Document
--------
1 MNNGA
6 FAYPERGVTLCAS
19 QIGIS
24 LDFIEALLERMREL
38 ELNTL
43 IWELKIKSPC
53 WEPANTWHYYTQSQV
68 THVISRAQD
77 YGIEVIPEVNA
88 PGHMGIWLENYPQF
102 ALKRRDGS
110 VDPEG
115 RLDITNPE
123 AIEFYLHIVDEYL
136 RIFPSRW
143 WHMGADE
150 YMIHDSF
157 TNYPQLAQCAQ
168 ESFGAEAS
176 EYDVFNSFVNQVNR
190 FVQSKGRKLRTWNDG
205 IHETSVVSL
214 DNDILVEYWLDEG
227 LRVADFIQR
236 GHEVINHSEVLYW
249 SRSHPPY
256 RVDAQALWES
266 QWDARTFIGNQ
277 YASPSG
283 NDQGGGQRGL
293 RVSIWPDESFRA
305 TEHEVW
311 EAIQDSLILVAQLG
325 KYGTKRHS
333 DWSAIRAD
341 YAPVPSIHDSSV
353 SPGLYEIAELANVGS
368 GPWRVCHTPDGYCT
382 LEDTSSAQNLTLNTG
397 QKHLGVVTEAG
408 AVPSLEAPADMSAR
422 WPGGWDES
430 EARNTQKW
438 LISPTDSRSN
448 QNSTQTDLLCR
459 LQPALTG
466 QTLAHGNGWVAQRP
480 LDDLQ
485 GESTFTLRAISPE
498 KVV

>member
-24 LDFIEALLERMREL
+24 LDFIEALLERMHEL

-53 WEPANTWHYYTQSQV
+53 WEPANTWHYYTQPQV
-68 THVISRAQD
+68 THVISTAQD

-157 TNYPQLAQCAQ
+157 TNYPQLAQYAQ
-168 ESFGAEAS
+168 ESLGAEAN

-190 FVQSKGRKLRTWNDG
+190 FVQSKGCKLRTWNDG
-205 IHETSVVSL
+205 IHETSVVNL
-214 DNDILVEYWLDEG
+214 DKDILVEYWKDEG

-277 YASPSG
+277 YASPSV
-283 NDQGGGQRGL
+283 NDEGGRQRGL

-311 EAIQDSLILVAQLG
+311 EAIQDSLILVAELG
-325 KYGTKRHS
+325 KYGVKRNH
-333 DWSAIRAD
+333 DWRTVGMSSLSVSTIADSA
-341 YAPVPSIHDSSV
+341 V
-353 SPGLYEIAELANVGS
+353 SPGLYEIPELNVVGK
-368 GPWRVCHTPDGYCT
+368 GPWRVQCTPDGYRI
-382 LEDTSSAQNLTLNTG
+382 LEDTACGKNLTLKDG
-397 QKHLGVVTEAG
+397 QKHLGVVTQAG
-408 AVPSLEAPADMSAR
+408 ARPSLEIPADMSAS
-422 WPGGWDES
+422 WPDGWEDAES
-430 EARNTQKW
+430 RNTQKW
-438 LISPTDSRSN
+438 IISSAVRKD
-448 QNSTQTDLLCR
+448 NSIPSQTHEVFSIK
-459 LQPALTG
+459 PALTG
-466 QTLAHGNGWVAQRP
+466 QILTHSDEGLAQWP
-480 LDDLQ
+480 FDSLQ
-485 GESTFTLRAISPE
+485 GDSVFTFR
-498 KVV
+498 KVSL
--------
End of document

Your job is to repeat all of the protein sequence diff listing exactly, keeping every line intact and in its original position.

1 MNNGA
6 FAYPERGVTLCAS
19 QIGIS
24 LDFIEALLERMREL
38 ELNTL
43 IWELKIKSPC
53 WEPANTWHYYTQSQV
68 THVISRAQD
77 YGIEVIPEVNA
88 PGHMGIWLENYPQF
102 ALKRRDGS
110 VDPEG
115 RLDITNPE
123 AIEFYLHIVDEYL
136 RIFPSRW
143 WHMGADE
150 YMIHDSF
157 TNYPQLAQCAQ
168 ESFGAEAS
176 EYDVFNSFVNQVNR
190 FVQSKGRKLRTWNDG
205 IHETSVVSL
214 DNDILVEYWLDEG
227 LRVADFIQR
236 GHEVINHSEVLYW
249 SRSHPPY
256 RVDAQALWES
266 QWDARTFIGNQ
277 YASPSG
283 NDQGGGQRGL
293 RVSIWPDESFRA
305 TEHEVW
311 EAIQDSLILVAQLG
325 KYGTKRHS
333 DWSAIRAD
341 YAPVPSIHDSSV
353 SPGLYEIAELANVGS
368 GPWRVCHTPDGYCT
382 LEDTSSAQNLTLNTG
397 QKHLGVVTEAG
408 AVPSLEAPADMSAR
422 WPGGWDES
430 EARNTQKW
438 LISPTDSRSN
448 QNSTQTDLLCR
459 LQPALTG
466 QTLAHGNGWVAQRP
480 LDDLQ
485 GESTFTLRAISPE
498 KVV

>member
-24 LDFIEALLERMREL
+24 LDFIEALLERMHEL

-53 WEPANTWHYYTQSQV
+53 WEPANTWHYYTQPQV
-68 THVISRAQD
+68 THVISTAQD

-157 TNYPQLAQCAQ
+157 TNYPQLAQYAQ
-168 ESFGAEAS
+168 ESLGAEAN

-190 FVQSKGRKLRTWNDG
+190 FVQSKGCKLRTWNDG
-205 IHETSVVSL
+205 IHETSVVNL
-214 DNDILVEYWLDEG
+214 DKDILVEYWKDEG

-277 YASPSG
+277 YASPSV
-283 NDQGGGQRGL
+283 NDEGGRQRGL

-311 EAIQDSLILVAQLG
+311 EAIQDSLILVAELG
-325 KYGTKRHS
+325 KYGVKRNH
-333 DWSAIRAD
+333 DWRTVGMSSLSVSTIADSA
-341 YAPVPSIHDSSV
+341 V
-353 SPGLYEIAELANVGS
+353 SPGLYEIPELNVVGK
-368 GPWRVCHTPDGYCT
+368 GPWRVQCTPDGYRI
-382 LEDTSSAQNLTLNTG
+382 LEDTACGKNLTLKDG
-397 QKHLGVVTEAG
+397 QKHLGVVTQAG
-408 AVPSLEAPADMSAR
+408 ARPSLEIPADMSAS
-422 WPGGWDES
+422 WPDGWEDAES
-430 EARNTQKW
+430 RNTQKW
-438 LISPTDSRSN
+438 IISSAVRKD
-448 QNSTQTDLLCR
+448 NSIPSQTHEVFSIK
-459 LQPALTG
+459 PALTG
-466 QTLAHGNGWVAQRP
+466 QILTHSDEGLAQWP
-480 LDDLQ
+480 FDSLQ
-485 GESTFTLRAISPE
+485 GDSVFTFR
-498 KVV
+498 KVSL